September 13, 2016
The september checklist
What can we do in the garden in September? It’s tricky because technically this month is our first step into autumn, but in reality it often still feels like the middle of summer with temperatures capable of soaring into high digits.
I use September to re-organize, re-landscape, divide and conquer perennials and move shrubs and small trees around.
The ground is warm – perfect for settling in new plants or moving divided ones. The air (on a balmy September day) is not too hot, not too cool, just right for allowing transplants to settle in to their new location.
September is also the perfect month to start installing changes you’ve been thinking about all summer. Reworking a perennial border. Putting in a new lawn. Replacing a flowerbed with paving. Or perhaps putting up a new arbour or arch.
Think of September as our “second spring” and you’re on the right track; it’s a great time to plant and re-arrange and upgrade and refine to achieve an improved, enhanced, better-organized garden for next year.
Now let me name some of the projects that can be done this month, although I would understand if you decided instead to do nothing but sit on your patio and sip prosecco.
If you have a pond located under deciduous trees, this is a good time to put up a net to catch falling leaves. It will save you a mountain of messy work later on.
Move shrubs and perennials into a better place. Remember to prepare the new site first. This will mean plants lifted from the ground don’t have to sit and risk roots drying out while you dig.
Small shrubs, rhodos, azaleas and baby trees (especially ones you put in the wrong place in spring) can be moved quite easily. Bigger plants will need more preparation for a move and more careful digging.
Divide large clumps of perennials. You’ll know some of them need it if they look like a doughnut with nothing in the middle. Simply slice clumps into smaller portions – and plant divisions immediately.
Do a little judicious pruning. Clip late-summer flowering shrubs, such as rock rose, and cut back climbing and rambling roses.
Get set for spring
September used to be a wet month, but over the past few decades it has been warm and dry – more an extension of summer – which means shrubs like camellias, rhododendrons, magnolias and lilacs benefit from being watered to protect buds set for spring.
Start buying spring-flowering bulbs and planting from Sept. 24 on. Make sure you have a working quick-release bulb-planter and a dibber. It makes the job so much easier. Nice to have all these things all set up in the wings, ready to go, by the end of the month.
Grow some grass
If you have been thinking about upgrading an existing but weak and scrappy lawn, this is the month to do it. Seed with a quality perennial rye, which should germinate quickly. Sod will also root very quickly.
Lawn care involves mostly doing again what you did in spring: over-seed, lime with a good slow-release granular lime, feed with a slow-release, root-boosting 1-2-3 ratio fertilizer.
Ornamental grasses are at their best right now, so it’s a great time to shop for them as you can see exactly what you are getting. In spring, warm-season grasses such as pennisetum and miscanthus look miserable in their pots. Only gardeners who know how they can change buy them. If you’re planning a border of ornamental grasses, this is the time to figure out which ones to plant.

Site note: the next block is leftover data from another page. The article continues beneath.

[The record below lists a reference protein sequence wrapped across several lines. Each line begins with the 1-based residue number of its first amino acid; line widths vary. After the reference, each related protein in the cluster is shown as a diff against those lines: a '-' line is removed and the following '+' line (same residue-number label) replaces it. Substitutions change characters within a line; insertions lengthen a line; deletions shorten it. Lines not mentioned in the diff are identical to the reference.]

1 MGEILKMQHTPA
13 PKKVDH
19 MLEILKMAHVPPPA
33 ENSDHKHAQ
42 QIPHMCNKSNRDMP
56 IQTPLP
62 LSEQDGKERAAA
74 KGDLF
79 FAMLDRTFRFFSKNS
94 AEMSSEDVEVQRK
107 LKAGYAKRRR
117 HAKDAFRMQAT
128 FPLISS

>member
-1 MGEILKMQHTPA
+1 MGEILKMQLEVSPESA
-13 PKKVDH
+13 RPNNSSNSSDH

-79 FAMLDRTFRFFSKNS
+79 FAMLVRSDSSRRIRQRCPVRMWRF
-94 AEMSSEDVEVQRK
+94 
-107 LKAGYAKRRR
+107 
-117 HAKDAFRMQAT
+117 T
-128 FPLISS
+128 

Harvest your summer-planted, cooler-season crops of lettuce, cabbages and cauliflowers, scallions and bok choi. You should still be getting good crops of late-season tomatoes and peppers plus a bountiful grape harvest.
Plant garlic later this month. Italian friends tell me the hardneck purple Russian Red variety is the best and most flavourful.
Plant a tree. I noticed fantastic deals on trees this year at unexpected places like Canadian Tire and Superstore where lovely maples and cherry trees were selling for $50. I’ve already planted a little woodland or I would be doing this in a minute.
Fall for flowers
If you feel your garden needs more colour, add some fall chrysanthemums or rudbeckia, helenium, echinacea, asters or sedums.
To keep your hydrangeas as blue as the sky, sprinkle some aluminum sulphate under the shrubs. It’s a hydrangea’s ability to access aluminum that keeps the flowers blue.
Fall pansies are in the stores about now, so you can replenish window boxes and planters with fresh flower colour that will take you through to spring. Also, consider adding heuchera and euphorbia and evergreen ornamental grasses to planters.
Dahlia tubers won’t need lifting for a while yet but you could prepare winter quarters for them and space for other tender items that will need to be brought into a frost-free environment next month.
Edit and delete
Walk your garden and decide which plants can stay and which need to go. Look at each plant and ask: “What have you done for me lately?” If you don’t like the answer, make a change. This process is not just about tossing out unproductive plants; it’s about recognizing that in your enthusiasm you may have overplanted. Doing this will open up new areas and give you a jump on whatever makeover you have in mind for spring.
Whew! Now have that glass of prosecco.
You deserve it.
Steve Whysall is The Vancouver Sun’s
garden columnist. firstname.lastname@example.org